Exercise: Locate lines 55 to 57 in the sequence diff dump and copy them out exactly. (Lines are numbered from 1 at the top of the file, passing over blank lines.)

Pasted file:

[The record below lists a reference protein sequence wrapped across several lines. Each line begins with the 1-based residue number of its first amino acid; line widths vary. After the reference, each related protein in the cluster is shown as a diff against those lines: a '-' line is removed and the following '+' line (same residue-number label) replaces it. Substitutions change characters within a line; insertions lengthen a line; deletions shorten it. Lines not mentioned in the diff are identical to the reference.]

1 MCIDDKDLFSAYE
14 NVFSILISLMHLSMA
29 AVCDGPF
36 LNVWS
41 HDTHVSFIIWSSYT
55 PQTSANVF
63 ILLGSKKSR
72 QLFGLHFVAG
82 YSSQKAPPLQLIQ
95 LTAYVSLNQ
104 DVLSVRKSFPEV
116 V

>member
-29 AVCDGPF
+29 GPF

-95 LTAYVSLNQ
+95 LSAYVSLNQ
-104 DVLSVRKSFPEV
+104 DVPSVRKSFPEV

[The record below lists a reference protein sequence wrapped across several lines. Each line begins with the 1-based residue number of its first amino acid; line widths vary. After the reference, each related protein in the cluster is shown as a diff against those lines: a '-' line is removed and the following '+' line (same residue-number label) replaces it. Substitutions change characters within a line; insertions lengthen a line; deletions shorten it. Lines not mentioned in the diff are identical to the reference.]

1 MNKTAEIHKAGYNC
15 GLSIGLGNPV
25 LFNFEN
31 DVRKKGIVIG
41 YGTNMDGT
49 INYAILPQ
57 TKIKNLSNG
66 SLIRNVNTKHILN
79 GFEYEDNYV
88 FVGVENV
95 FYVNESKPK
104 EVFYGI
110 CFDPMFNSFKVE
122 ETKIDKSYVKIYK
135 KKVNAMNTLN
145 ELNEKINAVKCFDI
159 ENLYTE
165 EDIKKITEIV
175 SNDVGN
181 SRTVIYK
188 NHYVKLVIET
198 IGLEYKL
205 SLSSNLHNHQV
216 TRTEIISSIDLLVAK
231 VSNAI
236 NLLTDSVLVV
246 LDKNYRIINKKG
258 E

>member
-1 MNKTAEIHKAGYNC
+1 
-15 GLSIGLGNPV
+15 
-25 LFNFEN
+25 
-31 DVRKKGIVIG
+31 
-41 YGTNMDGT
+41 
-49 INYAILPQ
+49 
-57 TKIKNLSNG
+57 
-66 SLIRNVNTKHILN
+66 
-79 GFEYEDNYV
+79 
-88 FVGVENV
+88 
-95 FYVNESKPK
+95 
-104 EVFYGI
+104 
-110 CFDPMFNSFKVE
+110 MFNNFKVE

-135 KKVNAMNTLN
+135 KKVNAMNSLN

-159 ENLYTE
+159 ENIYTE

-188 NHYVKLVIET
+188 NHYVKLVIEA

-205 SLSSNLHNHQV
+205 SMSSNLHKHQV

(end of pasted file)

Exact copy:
-25 LFNFEN
+25 
-31 DVRKKGIVIG